Pope County child protection workers violated state law and missed numerous chances to intervene on behalf of 4-year-old Eric Dean before he was murdered by his stepmother in 2013, according to findings from a state child mortality report released Friday.
The mortality panel detailed failures not only by the county but also by the state, for endorsing child protection practices that ultimately failed Eric. The panel recommended that the Minnesota Department of Human Services (DHS) and the Legislature implement significant reforms to the system, including mandating an investigation whenever a child under age 6 is abused.
A child protection task force formed by Gov. Mark Dayton last year already taken up many of those recommendations and reviewed the report on Eric’s case at a meeting Friday.
“I think it’s really important to read this because the governor called us together because of this little boy’s death,” said Kathleen Blatz, a task force member and former chief justice of the Minnesota Supreme Court. “He died too early, and he died tragically, but if we can respond to these failures and improve the system … he will have done more in his little life than perhaps most of us will have accomplished in ours.”
The multiple problems documented by the state’s mortality report are a stark contrast to Pope County’s own review of the case last year, which did not identify any failures in how its child protection workers handled Eric’s case.Nevertheless, the county has changed its child protection practices, said Nicole Names, Pope County human services director. “In a lot of ways Pope County has taken significant steps toward practices that meet the recommendations outlined in the review,” Names said Friday. Among the changes, Names said the county now provides all abuse reports to police, will not close cases when children are at high risk for more abuse, and will consult with police and the county attorney on difficult cases.The state mortality panel — made up of law enforcement officers, health care professionals and DHS administrators — is charged with reviewing child abuse deaths and near-fatalities and making recommendations on how to prevent future cases. The report is the most comprehensive to come from the panel, which itself has come under criticism for operating in virtual secrecy and failing to stem patterns of child abuse deaths.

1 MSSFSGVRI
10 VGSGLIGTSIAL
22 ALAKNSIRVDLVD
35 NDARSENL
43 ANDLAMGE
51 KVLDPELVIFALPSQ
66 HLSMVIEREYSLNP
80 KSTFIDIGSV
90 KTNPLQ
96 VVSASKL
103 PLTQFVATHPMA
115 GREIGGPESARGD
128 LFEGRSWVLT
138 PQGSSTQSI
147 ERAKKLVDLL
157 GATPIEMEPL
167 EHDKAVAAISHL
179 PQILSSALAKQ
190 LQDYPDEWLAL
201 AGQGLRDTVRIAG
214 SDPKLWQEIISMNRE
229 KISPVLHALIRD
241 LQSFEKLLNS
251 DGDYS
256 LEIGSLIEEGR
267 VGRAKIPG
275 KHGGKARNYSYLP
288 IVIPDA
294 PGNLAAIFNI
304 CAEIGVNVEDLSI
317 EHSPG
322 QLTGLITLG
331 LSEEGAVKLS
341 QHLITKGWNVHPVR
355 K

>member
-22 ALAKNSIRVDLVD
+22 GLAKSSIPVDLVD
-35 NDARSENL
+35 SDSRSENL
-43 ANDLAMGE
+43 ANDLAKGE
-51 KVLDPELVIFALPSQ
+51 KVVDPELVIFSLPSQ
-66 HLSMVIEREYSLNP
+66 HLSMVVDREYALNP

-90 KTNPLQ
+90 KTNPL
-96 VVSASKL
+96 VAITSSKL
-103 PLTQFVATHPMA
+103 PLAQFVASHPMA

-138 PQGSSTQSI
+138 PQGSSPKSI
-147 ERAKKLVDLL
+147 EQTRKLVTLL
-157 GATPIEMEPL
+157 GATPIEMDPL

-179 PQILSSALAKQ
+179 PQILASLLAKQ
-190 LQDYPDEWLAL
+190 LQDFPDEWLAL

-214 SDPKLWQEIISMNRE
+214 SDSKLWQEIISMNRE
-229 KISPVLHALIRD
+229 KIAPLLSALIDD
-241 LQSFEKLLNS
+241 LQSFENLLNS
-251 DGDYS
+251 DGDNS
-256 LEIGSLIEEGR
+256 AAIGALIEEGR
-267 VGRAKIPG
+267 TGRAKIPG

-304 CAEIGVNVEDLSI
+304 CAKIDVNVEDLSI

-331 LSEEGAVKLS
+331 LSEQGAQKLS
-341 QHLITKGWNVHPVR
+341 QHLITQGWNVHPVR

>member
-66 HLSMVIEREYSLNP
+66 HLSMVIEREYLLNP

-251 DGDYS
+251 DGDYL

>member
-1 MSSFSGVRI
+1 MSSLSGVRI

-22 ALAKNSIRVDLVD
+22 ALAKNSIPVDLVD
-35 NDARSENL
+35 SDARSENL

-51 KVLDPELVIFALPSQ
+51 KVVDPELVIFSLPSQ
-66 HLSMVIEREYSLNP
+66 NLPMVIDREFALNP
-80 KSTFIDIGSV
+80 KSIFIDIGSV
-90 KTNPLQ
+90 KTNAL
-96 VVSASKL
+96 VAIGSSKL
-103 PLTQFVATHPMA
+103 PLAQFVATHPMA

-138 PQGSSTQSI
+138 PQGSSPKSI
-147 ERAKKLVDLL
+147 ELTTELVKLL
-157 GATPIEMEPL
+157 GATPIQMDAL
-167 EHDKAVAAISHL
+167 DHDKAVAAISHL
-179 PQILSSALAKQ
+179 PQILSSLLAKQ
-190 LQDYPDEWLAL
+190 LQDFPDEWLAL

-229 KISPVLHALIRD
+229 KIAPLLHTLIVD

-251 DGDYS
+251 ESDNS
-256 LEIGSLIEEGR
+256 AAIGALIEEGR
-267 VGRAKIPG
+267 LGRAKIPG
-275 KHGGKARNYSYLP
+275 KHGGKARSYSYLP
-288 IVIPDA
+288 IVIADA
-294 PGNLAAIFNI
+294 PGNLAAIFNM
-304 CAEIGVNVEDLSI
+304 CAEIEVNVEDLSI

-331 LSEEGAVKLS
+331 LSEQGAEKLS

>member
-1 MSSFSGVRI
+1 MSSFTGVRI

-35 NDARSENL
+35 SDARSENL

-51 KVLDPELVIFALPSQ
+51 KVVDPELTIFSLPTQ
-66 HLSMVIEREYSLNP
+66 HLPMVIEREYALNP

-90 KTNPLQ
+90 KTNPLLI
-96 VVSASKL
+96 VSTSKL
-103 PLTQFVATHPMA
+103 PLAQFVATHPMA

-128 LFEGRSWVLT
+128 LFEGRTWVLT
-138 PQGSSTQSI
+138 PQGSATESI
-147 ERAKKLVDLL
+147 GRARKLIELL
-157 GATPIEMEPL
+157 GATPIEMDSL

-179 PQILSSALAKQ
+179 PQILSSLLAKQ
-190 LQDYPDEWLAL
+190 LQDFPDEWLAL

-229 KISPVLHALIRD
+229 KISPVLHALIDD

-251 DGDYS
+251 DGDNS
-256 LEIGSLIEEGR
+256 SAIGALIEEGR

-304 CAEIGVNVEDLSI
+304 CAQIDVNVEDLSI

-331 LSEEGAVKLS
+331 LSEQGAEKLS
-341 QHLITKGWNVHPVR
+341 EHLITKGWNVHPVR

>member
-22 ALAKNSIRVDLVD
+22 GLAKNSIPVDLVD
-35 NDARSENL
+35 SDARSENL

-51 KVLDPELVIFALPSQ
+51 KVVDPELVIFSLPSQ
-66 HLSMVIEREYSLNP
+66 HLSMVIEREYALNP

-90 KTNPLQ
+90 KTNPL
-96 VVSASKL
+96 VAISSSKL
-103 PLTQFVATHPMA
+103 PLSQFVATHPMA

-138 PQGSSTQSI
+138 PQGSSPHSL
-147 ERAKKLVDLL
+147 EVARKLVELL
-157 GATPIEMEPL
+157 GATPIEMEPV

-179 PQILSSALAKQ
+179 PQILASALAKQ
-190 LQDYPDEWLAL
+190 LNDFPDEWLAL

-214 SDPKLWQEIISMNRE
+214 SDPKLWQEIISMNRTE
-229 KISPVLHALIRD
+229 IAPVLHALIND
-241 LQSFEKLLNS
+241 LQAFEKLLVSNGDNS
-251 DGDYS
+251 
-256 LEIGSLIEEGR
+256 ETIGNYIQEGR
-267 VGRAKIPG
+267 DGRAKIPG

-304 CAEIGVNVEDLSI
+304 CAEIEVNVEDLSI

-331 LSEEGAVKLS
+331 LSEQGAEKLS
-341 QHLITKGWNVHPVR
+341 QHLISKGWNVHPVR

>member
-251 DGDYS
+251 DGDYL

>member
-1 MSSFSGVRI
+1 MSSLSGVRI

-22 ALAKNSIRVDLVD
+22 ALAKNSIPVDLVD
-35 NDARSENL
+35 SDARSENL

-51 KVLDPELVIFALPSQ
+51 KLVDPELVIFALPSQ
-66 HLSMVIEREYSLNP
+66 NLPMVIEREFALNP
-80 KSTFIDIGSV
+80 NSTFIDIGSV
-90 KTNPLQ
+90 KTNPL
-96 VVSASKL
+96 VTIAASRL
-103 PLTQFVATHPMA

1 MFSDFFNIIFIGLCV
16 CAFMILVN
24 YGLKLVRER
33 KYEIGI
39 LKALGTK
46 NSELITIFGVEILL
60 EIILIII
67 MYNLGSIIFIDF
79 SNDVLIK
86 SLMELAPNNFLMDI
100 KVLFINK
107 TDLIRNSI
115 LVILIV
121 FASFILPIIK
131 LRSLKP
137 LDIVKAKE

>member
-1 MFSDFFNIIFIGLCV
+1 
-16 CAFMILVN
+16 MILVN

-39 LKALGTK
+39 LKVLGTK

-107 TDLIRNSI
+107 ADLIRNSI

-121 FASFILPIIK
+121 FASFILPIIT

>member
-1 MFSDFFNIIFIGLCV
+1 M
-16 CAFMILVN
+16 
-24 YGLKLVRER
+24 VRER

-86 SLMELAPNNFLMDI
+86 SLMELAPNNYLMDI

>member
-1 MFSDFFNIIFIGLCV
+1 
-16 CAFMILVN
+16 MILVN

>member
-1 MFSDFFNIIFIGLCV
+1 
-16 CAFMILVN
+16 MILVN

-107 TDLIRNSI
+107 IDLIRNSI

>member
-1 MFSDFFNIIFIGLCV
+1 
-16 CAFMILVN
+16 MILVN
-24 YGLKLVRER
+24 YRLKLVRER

How system was designed
The panel found that Pope County failed to follow the law several times when workers did not investigate or notify law enforcement when the boy was reported to have visible injuries. The county also should gathered information about potential drug or alcohol abuse by Eric’s parents and determined if Eric was safe in his home, the panel found.
Dr. Mark Hudson, a member of both the mortality panel and Gov. Mark Dayton’s child protection task force, said in reviewing Eric’s case that the state’s preference for a nonconfrontational response to reports of child abuse, not child protection workers, was to blame.
“The system is designed to not have law enforcement involved, to not have a forensic investigation, to not have to gather the facts about whether maltreatment happened,” Hudson said. “And [in Eric’s case] it worked as designed.”
The Star Tribune reported last year that Eric’s caregivers reported suspected maltreatment at least 15 times, including when he had bite marks on his face and bruises all over his body. Pope County child protection workers investigated only one of the reports. The rest were either dismissed or referred to family assessment.
Family assessment was started in Minnesota about 15 years ago as a response to less-serious abuse reports. It has become the predominant method of handling child abuse cases in Minnesota, with only about 9 percent of cases being investigated.
The panel criticized the use of family assessment in Eric’s case, saying that process “does not emphasize a need to determine if an allegation has merit or if an injury was caused by physical abuse.”
The mortality panel made numerous recommendations to Pope County and the DHS on how to improve child protection, including that abuse should be investigated after multiple prior family assessments. The panel also wants the DHS to share mortality findings with all county child protection agencies, as the current practice is to share it only with the agency responsible for protecting the child.
The DHS also should revise its guidelines to make clear which cases should be investigated, the panel recommended. If a case involving physical injury goes to family assessment, the panel said the DHS should emphasize that child protection agencies still need to determine if the child was abused. It also recommended increased funding to counties to increase child protection staffing.
The child protection task force on Friday gave preliminary approval to several recommendations for improvement. But the group failed to reach consensus on when an abuse report should be investigated or assigned to family assessment.
Cases now are assigned to a track after an abuse report is accepted. Critics of family assessment say the cases should be assigned after determining if a child was abused. However, county child protection representatives on the task force said they would fight that proposal if it goes the Legislature.
The task force is expected to vote on its final recommendations to the governor on March 13.